Let’s Be Clear; Let’s Be Fair

Report on Access to Justice in French

As I indicated previously, the question of access to justice in French is so important that I want to review each of the recommendations in the French Language Services Bench and Bar Advisory Committee’s report entitled Access to Justice in French so that citizens will understand its significance and scope.

Last week, I looked at the Advisory Committee’s first mandate, which led to three recommendations in support of improving the judiciary’s knowledge of language rights in the justice system.

In this and subsequent postings, I will examine the recommendations arising from the Advisory Committee’s second mandate, which is to “propose concrete and concerted steps to address the shortage of bilingual judges in Ontario.”

Before starting work on this mandate, the Committee wanted to confirm the truth of the assumption that there is a shortage of bilingual judges in Ontario. However, in the absence of conclusive statistics, the Committee felt it was better to step back and consider the assumption’s corollary, which is well documented: that there is a perception among Francophone citizens that the number of bilingual judges in Ontario is inadequate. What did it find? The perception is due to the fact that there are indeed factors that reduce access to justice in French and result in the situation where French or bilingual proceedings in Ontario often cost more and take longer than proceedings in English.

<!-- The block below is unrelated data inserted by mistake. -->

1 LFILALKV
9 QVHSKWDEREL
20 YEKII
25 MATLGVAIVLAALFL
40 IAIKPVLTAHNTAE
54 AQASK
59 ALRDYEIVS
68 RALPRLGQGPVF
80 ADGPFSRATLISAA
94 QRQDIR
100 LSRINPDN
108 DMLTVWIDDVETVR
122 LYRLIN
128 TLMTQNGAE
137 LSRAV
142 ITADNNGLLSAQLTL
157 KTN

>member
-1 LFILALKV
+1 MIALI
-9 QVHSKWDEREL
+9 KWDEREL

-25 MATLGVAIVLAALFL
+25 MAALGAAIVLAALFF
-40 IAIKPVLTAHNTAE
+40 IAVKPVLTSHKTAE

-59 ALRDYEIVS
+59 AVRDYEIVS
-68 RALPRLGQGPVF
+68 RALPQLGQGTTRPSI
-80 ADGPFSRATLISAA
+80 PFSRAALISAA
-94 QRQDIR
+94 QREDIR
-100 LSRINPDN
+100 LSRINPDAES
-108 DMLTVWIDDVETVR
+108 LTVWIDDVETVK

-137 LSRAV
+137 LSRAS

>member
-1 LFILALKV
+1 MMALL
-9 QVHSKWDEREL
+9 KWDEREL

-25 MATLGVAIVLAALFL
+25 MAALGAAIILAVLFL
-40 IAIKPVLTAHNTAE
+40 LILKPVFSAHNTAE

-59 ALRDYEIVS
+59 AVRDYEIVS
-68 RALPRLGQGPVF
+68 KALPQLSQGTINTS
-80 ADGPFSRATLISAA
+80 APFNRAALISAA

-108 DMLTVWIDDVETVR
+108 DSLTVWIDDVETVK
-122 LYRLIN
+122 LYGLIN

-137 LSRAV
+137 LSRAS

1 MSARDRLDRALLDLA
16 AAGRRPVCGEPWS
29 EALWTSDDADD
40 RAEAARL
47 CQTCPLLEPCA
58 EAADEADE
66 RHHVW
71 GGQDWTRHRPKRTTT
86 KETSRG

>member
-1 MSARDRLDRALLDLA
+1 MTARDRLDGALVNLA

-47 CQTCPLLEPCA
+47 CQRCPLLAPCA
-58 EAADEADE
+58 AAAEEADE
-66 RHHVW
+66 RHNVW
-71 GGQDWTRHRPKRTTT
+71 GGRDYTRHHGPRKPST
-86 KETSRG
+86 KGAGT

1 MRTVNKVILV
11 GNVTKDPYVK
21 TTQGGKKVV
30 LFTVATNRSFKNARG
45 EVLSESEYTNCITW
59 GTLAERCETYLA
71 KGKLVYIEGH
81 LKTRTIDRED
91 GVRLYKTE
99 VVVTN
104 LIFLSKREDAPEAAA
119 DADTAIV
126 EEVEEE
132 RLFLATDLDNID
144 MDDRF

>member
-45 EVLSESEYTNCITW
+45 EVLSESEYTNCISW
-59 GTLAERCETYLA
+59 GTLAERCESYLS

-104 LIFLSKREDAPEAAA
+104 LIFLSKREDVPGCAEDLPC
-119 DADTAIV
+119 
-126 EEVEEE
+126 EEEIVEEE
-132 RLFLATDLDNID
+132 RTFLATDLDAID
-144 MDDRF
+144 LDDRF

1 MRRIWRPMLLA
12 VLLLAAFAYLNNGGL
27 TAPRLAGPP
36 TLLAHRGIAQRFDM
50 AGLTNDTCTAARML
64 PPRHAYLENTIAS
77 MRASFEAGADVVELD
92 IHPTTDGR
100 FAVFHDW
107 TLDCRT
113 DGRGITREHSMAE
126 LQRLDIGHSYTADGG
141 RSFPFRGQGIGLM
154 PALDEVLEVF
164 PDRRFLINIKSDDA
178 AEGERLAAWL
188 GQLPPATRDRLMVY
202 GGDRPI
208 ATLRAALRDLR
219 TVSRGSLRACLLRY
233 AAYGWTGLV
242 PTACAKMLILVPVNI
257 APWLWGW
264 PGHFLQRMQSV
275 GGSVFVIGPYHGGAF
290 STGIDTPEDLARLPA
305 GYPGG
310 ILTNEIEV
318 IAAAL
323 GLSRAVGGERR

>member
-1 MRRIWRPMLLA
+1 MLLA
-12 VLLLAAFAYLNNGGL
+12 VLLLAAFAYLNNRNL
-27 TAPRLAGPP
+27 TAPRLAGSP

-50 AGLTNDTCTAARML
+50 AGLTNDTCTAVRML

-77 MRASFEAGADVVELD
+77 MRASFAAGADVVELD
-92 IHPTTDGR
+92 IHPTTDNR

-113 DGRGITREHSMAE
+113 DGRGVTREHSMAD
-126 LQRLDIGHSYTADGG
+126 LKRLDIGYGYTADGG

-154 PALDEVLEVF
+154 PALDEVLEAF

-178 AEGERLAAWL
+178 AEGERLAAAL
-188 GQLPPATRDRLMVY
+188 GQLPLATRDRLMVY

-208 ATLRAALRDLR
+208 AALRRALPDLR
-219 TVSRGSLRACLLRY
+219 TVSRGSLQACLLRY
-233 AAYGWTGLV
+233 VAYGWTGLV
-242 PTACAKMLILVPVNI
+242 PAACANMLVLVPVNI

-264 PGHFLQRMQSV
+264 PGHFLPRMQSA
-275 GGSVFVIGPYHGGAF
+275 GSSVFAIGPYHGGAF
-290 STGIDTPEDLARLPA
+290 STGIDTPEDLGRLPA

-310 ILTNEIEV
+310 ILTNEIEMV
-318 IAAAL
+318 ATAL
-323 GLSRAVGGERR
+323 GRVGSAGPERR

The Committee studied the various factors that limit access to justice in French, reached seven conclusions and made recommendations for each one with a view to remedying the situation.

Its first conclusion is that French language rights are not clear and coherent and do not ensure that all points of contact along the chain of a proceeding are in French. Indeed, the complexity of the legislation that grants access to justice in French – the French Language Services Act, the Courts of Justice Act and the Criminal Code – is often problematic for Francophone litigants.

A case in point: A citizen recently contacted the Commissioner’s Office to advise us that he had attempted to invoke a provision of the Bilingual Proceedings regulation associated with the Courts of Justice Act allowing him to pursue in French a proceeding that was initiated in English. However, in the absence of clear aids and employees able to guide him, he had no choice but to dissect the regulation himself and do his best to understand it.

Unfortunately, his efforts were unsuccessful, and he is now facing a very unappealing choice: delay his case by filing a motion to exercise his right to be heard in French, or take the easy way out and renounce his right. Since his children are involved, the complainant could hardly be blamed if he decided to back down, though that is obviously not what the Commissioner’s Office would like.

It would be difficult to find a better justification for one of the Advisory Committee’s key recommendations: that the Ministry of the Attorney General develop a strategy to assist court users in navigating Ontario’s bilingual justice system from the first point of contact and at every point thereafter in the chain of a proceeding.

I repeat: The steps necessary to ensure that French speakers have meaningful and effective access to justice in French in Ontario are of great concern to me, and you can count on me to continue monitoring this issue closely in conjunction with the Ministry of the Attorney General.

Next week, I will examine another conclusion of the critical report Access to Justice in French. Stay tuned!

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